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Food & Drink

Trend We Love: Quail eggs, pickled, smoked, fried, boiled and raw

Trend We Love: Quail eggs, pickled, smoked, fried, boiled and raw
(Image: Gizelle Lau)

Quail eggs have two principal virtues that distinguish them from chicken eggs: they’re tiny and they’re cute. They don’t taste all that different (though the yolk-to-white ratio is a little higher), but they make adorable snacks and appetizers, and come in handy when a whole chicken egg would overpower a dish. And while they’re by no means new, they’ve been popping up all over Toronto menus recently—fried, hard-boiled, pickled, smoked and raw. Here’s where we’ve spotted them of late:

  • At Leslieville’s new wine bar Skin and Bones, chef Matthew Sullivan serves a Mason jar packed with pickled quail eggs and seasonal vegetables and a sprinkle of dill and mustard seeds.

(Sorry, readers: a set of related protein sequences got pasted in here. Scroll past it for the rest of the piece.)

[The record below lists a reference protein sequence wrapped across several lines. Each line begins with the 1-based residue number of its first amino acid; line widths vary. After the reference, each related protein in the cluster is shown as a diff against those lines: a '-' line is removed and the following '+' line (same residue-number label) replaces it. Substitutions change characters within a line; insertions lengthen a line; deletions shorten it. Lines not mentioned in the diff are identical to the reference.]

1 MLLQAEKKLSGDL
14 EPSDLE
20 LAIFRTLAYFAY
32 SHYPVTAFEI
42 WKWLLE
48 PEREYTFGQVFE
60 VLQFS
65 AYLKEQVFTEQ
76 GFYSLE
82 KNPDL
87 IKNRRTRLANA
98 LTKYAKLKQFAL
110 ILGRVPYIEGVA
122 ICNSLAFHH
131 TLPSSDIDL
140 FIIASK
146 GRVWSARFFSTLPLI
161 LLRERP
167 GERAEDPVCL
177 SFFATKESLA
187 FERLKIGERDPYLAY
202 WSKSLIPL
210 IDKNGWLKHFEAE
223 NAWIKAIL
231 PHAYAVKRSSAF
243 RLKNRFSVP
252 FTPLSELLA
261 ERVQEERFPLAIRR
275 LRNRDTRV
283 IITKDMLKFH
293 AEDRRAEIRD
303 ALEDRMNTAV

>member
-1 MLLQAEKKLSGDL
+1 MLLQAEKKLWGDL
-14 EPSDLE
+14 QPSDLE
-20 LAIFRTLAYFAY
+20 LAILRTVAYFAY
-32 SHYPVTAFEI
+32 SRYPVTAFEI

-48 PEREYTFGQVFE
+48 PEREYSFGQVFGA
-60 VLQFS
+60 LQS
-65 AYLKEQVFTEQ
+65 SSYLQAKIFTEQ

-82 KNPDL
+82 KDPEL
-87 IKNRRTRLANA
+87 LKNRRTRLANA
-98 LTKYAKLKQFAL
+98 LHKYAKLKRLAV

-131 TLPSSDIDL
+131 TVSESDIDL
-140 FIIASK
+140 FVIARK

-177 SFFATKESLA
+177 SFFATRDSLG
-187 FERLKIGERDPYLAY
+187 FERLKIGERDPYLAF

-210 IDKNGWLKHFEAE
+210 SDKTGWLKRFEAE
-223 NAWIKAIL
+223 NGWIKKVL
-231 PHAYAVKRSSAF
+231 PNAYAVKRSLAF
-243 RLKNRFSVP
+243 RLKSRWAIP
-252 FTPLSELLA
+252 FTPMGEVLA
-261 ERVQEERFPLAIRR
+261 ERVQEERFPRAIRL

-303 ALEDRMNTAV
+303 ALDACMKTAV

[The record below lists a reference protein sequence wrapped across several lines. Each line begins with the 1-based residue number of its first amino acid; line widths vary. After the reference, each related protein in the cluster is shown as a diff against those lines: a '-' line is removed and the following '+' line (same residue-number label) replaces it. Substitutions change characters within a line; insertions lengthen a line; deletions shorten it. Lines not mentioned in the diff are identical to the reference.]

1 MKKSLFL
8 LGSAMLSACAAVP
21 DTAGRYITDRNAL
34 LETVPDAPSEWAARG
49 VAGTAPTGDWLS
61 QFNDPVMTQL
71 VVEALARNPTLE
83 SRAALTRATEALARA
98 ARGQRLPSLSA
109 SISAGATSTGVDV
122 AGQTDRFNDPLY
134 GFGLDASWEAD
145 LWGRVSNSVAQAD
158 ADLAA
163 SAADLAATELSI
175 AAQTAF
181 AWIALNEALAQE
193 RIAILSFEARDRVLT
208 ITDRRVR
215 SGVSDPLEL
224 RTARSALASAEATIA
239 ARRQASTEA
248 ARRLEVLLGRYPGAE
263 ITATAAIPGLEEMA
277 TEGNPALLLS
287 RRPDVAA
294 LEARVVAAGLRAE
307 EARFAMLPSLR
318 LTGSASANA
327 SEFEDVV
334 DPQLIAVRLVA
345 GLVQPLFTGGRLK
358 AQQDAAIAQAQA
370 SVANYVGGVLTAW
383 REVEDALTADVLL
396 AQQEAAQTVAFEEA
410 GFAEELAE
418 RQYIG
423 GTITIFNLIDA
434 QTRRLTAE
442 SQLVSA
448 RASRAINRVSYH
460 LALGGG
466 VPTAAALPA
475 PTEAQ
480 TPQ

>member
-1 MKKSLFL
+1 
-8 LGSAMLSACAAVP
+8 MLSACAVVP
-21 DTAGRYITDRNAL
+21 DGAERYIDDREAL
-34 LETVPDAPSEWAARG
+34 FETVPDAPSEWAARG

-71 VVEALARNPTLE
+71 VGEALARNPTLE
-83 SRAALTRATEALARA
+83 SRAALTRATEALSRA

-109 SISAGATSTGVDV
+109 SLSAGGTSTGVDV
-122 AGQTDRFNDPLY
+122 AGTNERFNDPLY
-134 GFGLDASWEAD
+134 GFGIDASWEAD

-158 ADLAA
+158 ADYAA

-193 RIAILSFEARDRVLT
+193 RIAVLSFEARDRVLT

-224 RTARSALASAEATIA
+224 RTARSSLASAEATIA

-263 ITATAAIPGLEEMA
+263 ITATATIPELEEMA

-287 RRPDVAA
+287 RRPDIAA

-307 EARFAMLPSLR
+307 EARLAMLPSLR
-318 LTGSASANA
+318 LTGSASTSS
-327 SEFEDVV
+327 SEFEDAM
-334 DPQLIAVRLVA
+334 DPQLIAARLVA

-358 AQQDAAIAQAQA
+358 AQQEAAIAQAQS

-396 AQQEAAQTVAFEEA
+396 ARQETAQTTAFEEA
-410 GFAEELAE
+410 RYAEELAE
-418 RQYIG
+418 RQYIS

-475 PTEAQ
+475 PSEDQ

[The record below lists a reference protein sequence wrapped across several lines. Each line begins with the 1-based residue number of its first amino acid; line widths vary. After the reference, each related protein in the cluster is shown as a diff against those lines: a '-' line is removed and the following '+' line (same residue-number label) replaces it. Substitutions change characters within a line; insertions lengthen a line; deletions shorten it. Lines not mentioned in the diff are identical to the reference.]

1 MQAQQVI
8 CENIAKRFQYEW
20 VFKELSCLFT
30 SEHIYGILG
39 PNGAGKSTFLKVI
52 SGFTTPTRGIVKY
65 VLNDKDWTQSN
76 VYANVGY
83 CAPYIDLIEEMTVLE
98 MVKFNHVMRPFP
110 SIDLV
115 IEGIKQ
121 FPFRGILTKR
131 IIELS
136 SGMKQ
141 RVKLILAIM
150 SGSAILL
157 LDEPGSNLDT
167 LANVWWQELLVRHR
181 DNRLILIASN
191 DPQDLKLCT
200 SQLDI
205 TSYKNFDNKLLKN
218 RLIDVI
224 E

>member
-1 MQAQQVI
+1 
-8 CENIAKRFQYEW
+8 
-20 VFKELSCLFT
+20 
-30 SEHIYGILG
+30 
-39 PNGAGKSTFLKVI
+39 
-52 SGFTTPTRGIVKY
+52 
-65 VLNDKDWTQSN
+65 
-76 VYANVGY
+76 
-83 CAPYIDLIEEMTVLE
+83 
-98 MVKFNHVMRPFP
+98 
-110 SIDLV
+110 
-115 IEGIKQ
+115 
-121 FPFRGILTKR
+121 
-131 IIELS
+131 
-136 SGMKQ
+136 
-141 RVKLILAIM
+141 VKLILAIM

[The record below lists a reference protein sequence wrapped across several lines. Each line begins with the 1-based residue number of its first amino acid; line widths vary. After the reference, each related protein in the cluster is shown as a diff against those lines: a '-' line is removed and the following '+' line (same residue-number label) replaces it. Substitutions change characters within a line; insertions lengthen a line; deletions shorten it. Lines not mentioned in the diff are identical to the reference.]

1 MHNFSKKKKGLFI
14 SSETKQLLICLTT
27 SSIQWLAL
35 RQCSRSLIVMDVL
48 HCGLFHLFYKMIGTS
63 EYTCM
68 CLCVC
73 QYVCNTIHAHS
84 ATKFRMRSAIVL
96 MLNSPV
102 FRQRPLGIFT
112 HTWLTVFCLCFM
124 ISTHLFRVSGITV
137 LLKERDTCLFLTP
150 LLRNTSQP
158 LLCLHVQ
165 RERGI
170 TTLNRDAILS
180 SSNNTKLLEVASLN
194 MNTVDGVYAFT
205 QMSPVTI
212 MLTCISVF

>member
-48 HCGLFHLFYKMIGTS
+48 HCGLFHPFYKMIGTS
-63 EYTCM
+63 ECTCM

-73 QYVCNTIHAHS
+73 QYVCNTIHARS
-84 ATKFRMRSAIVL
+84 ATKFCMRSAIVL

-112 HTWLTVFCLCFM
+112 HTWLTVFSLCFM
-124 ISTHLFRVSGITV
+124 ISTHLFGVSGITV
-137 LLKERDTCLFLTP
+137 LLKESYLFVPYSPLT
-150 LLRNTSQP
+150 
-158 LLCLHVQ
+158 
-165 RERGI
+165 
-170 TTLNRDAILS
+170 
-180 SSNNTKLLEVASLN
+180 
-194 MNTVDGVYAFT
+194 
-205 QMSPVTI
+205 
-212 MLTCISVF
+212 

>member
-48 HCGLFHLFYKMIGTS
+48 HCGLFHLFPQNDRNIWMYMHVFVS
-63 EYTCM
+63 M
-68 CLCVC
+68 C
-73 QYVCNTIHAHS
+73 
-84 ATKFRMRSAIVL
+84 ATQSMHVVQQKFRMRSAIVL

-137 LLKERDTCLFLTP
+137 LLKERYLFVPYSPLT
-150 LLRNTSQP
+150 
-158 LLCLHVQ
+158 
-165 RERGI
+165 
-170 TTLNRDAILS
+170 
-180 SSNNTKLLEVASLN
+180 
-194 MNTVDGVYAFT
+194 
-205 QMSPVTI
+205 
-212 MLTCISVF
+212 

• Patrick Kriss of Acadia also pickles his quail eggs before slicing them in half and serving them with a salmon entrée.
  • Chef Ryan Gallagher of Reds Wine Tavern tops his pretty angus beef tartare with a raw quail egg (along with shallots, pickles and green onions).
  • Café Boulud’s sunchoke soup is poured tableside over an island of shaved black truffles and honey mushrooms with a tiny fried quail egg peeking out from the middle.
  • As a bar snack, Marben serves a half-dozen hard-boiled quail eggs in a nest of alfalfa sprouts with a celeriac mayo and mustard. The whole dish arrives covered by a smoke-filled dome.
  • Weslodge’s diminutive scotch egg is a hard-boiled quail egg wrapped in chorizo and deep-fried. They serve it with tomato jam and a little black truffle.
  • The Han brothers have long replaced chicken eggs with cute quail eggs in their bi bim bap and soon dubu at Swish; now Baldwin Street newcomer Yakitori Bar is doing the same with its appropriately named “baby bi bim bap.”

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